COMMANDER HUNTER: “I’d agree that that’s what Clausewitz was trying to say.”

    CAPTAIN RAMSEY: “But you wouldn’t agree with it?”

    COMMANDER HUNTER: “No, sir. I just think that in the nuclear world, the true enemy can’t be destroyed.”

    CAPTAIN RAMSEY: [tapping a glass to mockingly get attention] “Attention on deck. Von Clausewitz will now tell us who the real enemy is.” [laughter] “… Von” [the captain nods]

    COMMANDER HUNTER: “In my humble opinion, in the nuclear world, the true enemy is war itself.”

  • James Caan

    The only true victor is Israel….hence the absolute media black on Fox news & CNN out about this up coming war …..By Deception We Win

  • ToxicThistle

    For pete’s sake. Nuke the entire MIddle East. If the bomb blast or radioactive fallout doesn’t kill you, the Moslems will. It would be better to die quickly in a nuclear blast than be raped by a Moslem or have your head slowly sawed off.

  • henri lewkowicz

    you are so wrong ,you do not know russian , they did not back down with Napoleon , not with Hitler , they historicaly always win …….you better make sure th U S NEVER GET IN A WAR WITH THEM

  • JohnnyBowe

    Sunni vs. Shia, Arab vs. Persian, Turks vs. Kurds. I believe that’s the correct order of importance. Assad, and Syria itself, are little more than chess pieces in a very huge struggle. (Ignore the idiot anti-Semite below please)

  • David

    Ever since we heard that Saudi Arabia announced its coalition to commit troops to fight in Syria, I have been worried. Before that came about a month or so ago, I knew that it was the Saudi’s who were supporting faction(s) of the terrorist horde that was dismembering Syria, so this anti-terror coalition baloney didn’t pass the smell test.

    Just a few days ago, I read a pundit who opined, if Saudi military cannot take care of the Houthi in Yemen, then there wasn’t much likelihood that they would succeed in Syria either. Now, that was an alarming statement, because it shows at the least, that unnamed author was writing stuff with his thinking cap shut away in a drawer.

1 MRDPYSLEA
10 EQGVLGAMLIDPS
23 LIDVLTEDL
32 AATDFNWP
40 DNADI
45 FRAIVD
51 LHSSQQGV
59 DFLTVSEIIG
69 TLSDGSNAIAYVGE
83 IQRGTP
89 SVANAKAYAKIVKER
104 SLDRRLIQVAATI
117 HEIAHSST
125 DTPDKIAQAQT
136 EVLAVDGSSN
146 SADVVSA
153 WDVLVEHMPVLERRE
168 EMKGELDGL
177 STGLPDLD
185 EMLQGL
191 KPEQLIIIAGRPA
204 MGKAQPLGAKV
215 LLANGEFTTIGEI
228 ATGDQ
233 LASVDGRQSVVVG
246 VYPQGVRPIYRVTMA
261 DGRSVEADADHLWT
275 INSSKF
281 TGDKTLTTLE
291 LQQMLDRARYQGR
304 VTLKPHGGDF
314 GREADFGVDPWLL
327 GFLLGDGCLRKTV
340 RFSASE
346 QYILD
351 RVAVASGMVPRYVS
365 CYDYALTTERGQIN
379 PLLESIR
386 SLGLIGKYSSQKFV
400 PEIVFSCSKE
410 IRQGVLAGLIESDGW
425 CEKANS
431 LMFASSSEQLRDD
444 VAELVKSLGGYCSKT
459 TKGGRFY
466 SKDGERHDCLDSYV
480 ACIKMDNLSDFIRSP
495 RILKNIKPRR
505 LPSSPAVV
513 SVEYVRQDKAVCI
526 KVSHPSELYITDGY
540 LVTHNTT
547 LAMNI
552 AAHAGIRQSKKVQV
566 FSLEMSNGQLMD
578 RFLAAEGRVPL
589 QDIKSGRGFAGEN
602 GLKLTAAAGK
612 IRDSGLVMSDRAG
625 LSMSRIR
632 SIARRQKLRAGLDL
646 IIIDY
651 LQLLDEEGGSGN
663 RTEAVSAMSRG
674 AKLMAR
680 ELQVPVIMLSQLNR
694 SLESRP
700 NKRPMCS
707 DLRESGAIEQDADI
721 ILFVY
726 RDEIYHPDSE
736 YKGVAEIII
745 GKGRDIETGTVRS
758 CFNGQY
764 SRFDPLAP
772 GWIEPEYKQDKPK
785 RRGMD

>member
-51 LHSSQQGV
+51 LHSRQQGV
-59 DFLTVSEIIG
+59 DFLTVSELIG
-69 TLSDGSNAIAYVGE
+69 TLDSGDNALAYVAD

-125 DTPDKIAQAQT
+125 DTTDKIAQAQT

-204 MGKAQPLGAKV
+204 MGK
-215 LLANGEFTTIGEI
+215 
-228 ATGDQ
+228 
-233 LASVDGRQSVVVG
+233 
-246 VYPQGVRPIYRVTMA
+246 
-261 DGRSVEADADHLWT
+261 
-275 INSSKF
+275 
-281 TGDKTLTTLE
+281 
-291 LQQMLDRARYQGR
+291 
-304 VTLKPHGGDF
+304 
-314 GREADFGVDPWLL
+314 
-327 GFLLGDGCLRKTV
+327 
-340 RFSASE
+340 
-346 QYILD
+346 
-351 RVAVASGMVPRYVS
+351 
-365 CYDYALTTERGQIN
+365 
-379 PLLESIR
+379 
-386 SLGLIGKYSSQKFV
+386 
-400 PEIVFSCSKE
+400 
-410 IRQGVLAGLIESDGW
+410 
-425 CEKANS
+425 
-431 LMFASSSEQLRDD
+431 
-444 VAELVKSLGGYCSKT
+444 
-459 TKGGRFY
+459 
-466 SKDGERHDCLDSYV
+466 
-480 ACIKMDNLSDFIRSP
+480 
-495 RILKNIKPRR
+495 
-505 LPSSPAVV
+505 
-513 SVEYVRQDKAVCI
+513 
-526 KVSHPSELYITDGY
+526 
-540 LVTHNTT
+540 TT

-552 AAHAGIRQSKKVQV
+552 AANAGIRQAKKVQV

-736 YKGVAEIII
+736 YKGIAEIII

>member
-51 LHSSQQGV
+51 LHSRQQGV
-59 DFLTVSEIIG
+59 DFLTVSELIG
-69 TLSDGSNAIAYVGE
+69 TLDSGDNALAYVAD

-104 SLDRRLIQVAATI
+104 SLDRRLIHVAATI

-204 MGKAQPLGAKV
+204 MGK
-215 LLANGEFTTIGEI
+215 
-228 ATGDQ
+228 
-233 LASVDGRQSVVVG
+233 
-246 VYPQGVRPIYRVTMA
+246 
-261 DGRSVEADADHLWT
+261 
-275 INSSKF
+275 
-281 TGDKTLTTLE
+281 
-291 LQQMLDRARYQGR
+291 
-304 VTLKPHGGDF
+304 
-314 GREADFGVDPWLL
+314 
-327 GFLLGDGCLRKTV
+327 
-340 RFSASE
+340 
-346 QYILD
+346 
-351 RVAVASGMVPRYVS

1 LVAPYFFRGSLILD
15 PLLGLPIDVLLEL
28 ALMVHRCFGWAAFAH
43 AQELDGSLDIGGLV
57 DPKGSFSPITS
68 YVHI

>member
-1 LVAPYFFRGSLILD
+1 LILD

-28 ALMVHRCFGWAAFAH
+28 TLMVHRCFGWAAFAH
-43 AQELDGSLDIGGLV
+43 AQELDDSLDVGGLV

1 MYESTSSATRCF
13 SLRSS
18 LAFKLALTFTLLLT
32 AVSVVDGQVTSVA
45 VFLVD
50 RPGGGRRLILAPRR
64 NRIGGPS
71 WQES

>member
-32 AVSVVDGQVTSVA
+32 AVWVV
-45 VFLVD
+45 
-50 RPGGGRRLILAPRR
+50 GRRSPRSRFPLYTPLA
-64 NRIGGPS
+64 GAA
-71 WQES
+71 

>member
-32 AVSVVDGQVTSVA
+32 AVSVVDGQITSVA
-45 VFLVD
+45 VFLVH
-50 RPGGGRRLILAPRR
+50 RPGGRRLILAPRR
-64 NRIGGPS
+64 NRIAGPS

Let’s just say, the force that the Saudi’s field is like the gang that couldn’t shoot straight, and they cross the border to invade Syria. Even if they fail to take so much as a single hill top, that’s still 350,000 guys, in country. All they would have to do is move in, set up camp, and just hang out for a couple years. What are you going to do, tell them to leave? And what will you do if their answer is the same one the Turks gave Iraq: “No, we kinda like it here, and we’re going to stay here until we have eaten out your substance.” Are you going to do something really dreadful and strafe them with napalm or something? The thing is, the idea they would come into Syria and do nothing is not real. Armies come in to break things. That’s what they do.

    On the other hand, as long as this force is assembled, the meter is running. Can the Saudi’s afford it? Not unless there was significant booty to offset the cost of invasion after the US policy to partition Syria is carried out, and in spite of everything that has happened, that remains the goal of US strategy wonks and it was stated as such by John Kerry himself. Putin may have to up the ante; he’s done a remarkable job with a tiny expeditionary force; he managed to find the right balance and didn’t go into Syria with all he could throw at it, but large enough to do the job without getting everyone totally rattled. But they won’t be enough to deal with what’s coming.

    World war III has been going since 2012. It’s about to go into another much hotter phase? Will this be when they break out the nukes? I’m thinking, probably so.

Kelly Sloan

About Kelly Sloan

Kelly Sloan is Managing Editor and Announcer for TRUNEWS digital news content. She previously served as an anchor and reporter for USA Headline News and USA Radio News, where she also served as Assistant Religion Editor.